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Vali Nasr

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Vali Nasr

Vali Nasr
8th Dean of Paul H. Nitze School of Advanced International Studies
Incumbent
Assumed office
1 July 2012 (2012-07-01)
Preceded by Jessica Einhorn
Personal details
Born (1960-12-20) 20 December 1960
Tehran, Iran
Nationality American
Children 3
Alma mater Tufts University (BA)
The Fletcher School (MALD)
MIT (PhD)
Religion Islam
Professorships Fletcher School (2007–12)
NPS (2003–07)
Notable work(s) The Shia Revival
Awards Ellis Island Medal of Honor
Website SAIS Leadership

Vali Reza Nasr (Persian: ولی‌ رضا نصر‎, born 20 December 1960) is an American academic and author specializing in the Middle East and the Islamic world. He is currently Dean of the Johns Hopkins School of Advanced International Studies in Washington, D.C. and a Senior Fellow in foreign policy at Brookings Institution.[1]

Biography

Son of Iranian academic Hossein Nasr, Vali Nasr was born in Tehran in 1960, went to school in England at age 16, and immigrated to the U.S. after the 1979 Revolution. He received his BA from Tufts University in International Relations summa cum laude. He earned his masters in International Economics and Middle East Studies from the Fletcher School of Law and Diplomacy in 1984, then went on to earn his PhD in Political Science from MIT in 1991.[2]

Career

He taught at the the Fletcher School of Law and Diplomacy of Tufts University, University of San Diego and the Naval Postgraduate School and was a Senior Fellow at the Belfer Center at Harvard University, as well as Stanford University and University of California, San Diego prior to being appointed dean of the Johns Hopkins School of Advanced International Studies in March 2012.[3]

Nasr is a member of the State Department's Foreign Affairs Policy Board and served as senior advisor to the U.S. special representative for Afghanistan and Pakistan, Ambassador Richard Holbrooke, between 2009 and 2011.[4] He is a Life Member of the Council on Foreign Relations.[5]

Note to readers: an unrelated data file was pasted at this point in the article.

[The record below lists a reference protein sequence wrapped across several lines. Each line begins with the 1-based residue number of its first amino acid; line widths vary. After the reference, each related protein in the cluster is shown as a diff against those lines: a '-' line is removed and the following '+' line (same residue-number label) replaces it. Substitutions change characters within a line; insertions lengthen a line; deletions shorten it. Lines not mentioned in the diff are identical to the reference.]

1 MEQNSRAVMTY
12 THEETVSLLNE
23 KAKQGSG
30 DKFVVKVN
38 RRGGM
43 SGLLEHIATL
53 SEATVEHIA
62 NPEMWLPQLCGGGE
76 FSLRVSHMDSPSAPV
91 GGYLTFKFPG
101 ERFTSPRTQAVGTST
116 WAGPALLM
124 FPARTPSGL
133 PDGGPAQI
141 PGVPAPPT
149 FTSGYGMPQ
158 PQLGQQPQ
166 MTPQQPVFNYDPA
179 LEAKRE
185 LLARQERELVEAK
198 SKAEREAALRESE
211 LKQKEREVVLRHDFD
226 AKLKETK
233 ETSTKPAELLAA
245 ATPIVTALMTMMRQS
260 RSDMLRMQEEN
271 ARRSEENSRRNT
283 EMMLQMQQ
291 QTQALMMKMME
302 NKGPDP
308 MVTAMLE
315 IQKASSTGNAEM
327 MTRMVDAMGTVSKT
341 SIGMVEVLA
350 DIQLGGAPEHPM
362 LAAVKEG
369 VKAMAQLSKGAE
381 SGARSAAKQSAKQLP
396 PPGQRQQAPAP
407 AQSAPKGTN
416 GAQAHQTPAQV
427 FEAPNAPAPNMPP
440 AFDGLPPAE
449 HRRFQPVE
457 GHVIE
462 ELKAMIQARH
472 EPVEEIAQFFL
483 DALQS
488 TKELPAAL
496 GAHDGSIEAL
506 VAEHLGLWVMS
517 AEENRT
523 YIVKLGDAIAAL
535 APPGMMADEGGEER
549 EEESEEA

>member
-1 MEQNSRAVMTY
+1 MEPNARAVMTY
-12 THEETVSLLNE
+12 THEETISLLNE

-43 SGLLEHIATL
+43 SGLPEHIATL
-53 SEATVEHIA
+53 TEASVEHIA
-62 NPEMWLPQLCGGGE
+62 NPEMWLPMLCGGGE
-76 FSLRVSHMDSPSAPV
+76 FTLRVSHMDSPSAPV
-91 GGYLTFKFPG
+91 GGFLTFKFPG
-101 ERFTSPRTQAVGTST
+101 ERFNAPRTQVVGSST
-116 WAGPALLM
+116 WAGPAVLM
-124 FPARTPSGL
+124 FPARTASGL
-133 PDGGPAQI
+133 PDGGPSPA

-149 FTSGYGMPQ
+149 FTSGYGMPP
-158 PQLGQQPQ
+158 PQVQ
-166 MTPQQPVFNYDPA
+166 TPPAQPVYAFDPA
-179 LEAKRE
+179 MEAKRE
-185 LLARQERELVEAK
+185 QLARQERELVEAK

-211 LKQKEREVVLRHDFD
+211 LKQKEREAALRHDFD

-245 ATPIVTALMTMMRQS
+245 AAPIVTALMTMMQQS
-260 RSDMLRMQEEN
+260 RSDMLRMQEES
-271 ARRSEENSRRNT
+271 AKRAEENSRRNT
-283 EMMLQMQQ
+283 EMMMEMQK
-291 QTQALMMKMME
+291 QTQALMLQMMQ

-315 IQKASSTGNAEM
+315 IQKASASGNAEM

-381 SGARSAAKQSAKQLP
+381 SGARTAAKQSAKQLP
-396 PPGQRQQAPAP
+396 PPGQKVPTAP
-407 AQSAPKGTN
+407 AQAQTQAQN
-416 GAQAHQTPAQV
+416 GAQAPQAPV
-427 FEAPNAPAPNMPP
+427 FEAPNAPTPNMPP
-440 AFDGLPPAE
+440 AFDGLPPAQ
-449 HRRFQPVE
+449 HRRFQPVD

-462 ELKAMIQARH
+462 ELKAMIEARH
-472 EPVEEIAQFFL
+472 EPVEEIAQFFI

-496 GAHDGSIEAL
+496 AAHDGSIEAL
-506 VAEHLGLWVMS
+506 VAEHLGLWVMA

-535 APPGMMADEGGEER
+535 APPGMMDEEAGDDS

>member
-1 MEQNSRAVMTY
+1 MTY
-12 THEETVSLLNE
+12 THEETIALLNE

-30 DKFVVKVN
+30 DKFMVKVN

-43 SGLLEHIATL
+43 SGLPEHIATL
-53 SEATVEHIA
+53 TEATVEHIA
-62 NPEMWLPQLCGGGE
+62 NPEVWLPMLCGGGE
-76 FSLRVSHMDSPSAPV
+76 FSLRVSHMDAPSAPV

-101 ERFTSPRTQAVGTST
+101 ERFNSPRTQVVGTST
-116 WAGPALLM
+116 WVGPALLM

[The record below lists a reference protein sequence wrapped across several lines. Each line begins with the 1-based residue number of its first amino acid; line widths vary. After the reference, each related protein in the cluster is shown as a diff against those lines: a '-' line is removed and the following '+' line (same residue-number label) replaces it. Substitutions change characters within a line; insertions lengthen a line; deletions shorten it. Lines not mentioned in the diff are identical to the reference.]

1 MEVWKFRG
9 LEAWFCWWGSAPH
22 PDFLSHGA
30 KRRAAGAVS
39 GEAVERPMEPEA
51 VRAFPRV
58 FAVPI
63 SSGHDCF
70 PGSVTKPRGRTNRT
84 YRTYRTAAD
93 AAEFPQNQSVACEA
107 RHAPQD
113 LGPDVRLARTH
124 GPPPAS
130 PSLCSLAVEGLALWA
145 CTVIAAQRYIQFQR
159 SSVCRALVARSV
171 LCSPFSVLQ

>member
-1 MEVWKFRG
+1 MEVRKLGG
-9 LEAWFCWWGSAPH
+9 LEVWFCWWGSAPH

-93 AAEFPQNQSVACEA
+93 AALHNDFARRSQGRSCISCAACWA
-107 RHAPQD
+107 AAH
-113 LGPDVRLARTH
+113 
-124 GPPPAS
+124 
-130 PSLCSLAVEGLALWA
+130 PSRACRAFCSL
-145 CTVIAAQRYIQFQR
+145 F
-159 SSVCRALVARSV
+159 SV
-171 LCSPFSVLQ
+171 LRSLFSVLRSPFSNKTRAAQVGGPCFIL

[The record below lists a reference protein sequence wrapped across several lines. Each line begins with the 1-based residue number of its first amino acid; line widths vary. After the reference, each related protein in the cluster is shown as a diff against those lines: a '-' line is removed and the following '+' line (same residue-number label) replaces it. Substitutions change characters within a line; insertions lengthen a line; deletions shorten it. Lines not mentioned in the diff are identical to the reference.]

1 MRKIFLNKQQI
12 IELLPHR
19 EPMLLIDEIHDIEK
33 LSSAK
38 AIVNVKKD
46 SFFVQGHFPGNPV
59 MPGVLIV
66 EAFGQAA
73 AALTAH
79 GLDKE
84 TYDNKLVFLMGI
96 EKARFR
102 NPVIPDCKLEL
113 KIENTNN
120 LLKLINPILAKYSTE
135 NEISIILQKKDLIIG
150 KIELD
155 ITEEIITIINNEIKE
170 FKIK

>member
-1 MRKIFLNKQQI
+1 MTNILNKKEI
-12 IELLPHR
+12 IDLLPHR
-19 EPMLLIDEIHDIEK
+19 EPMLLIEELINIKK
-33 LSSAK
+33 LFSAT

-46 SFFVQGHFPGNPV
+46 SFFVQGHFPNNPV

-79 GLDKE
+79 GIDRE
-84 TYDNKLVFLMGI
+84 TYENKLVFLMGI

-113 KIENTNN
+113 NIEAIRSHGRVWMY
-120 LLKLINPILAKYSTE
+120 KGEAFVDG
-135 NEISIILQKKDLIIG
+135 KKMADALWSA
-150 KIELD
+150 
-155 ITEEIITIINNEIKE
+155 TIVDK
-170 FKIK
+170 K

He is the author of The Dispensable Nation: American Foreign Policy in Retreat (2013), Forces of Fortune: The Rise of the New Muslim Middle Class and What It Will Mean for Our World (2009), The Shia Revival: How Conflicts within Islam Will Shape the Future (2006), and several other books on Iran, Pakistan, Islam and politics, and Middle East politics and economy.

Publications

Nasr is a political scientist by training and has focused on comparative politics and international relations of the Middle East. He is the author of The Dispensable Nation: American Foreign Policy in Retreat, Forces of Fortune: The Rise of the New Muslim Middle Class and What It will Mean for Our World, The Shia Revival, The Islamic Leviathan, Democracy in Iran, The Vanguard of the Islamic Revolution: The Jama`at-i Islami of Pakistan, and Mawdudi and the Making of Islamic Revivalism. Nasr's writing has addressed politics and Islamic activism in Pakistan, in Iran and throughout the Arab world. He has highlighted the role of states in Islamization and the importance of sectarian identity in Middle East politics, including the growing importance of Shia politics following the Iraq war. His book Forces of Fortune focused on the importance of a new middle class to future of the Muslim world.[6]